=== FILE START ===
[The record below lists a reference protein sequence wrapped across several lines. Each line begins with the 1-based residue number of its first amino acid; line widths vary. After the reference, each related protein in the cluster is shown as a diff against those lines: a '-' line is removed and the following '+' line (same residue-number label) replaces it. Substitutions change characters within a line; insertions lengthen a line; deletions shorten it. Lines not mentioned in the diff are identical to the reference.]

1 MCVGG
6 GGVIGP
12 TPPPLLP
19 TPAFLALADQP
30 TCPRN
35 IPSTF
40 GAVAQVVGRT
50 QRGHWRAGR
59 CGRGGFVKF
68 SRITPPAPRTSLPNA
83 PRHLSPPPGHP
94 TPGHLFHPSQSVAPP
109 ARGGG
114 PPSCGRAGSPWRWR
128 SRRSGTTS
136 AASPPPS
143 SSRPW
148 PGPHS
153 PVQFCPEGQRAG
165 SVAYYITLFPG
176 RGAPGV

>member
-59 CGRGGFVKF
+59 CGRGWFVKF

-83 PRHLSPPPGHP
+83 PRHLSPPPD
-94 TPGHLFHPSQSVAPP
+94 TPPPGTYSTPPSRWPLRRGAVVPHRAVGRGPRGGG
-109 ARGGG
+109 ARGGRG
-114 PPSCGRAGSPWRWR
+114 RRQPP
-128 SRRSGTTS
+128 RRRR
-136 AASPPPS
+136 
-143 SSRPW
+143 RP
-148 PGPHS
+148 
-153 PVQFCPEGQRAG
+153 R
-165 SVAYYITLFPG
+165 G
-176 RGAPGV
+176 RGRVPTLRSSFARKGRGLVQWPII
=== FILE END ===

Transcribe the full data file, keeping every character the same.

[The record below lists a reference protein sequence wrapped across several lines. Each line begins with the 1-based residue number of its first amino acid; line widths vary. After the reference, each related protein in the cluster is shown as a diff against those lines: a '-' line is removed and the following '+' line (same residue-number label) replaces it. Substitutions change characters within a line; insertions lengthen a line; deletions shorten it. Lines not mentioned in the diff are identical to the reference.]

1 MCVGG
6 GGVIGP
12 TPPPLLP
19 TPAFLALADQP
30 TCPRN
35 IPSTF
40 GAVAQVVGRT
50 QRGHWRAGR
59 CGRGGFVKF
68 SRITPPAPRTSLPNA
83 PRHLSPPPGHP
94 TPGHLFHPSQSVAPP
109 ARGGG
114 PPSCGRAGSPWRWR
128 SRRSGTTS
136 AASPPPS
143 SSRPW
148 PGPHS
153 PVQFCPEGQRAG
165 SVAYYITLFPG
176 RGAPGV

>member
-59 CGRGGFVKF
+59 CGRGWFVKF

-83 PRHLSPPPGHP
+83 PRHLSPPPD
-94 TPGHLFHPSQSVAPP
+94 TPPPGTYSTPPSRWPLRRGAVVPHRAVGRGPRGGG
-109 ARGGG
+109 ARGGRG
-114 PPSCGRAGSPWRWR
+114 RRQPP
-128 SRRSGTTS
+128 RRRR
-136 AASPPPS
+136 
-143 SSRPW
+143 RP
-148 PGPHS
+148 
-153 PVQFCPEGQRAG
+153 R
-165 SVAYYITLFPG
+165 G
-176 RGAPGV
+176 RGRVPTLRSSFARKGRGLVQWPII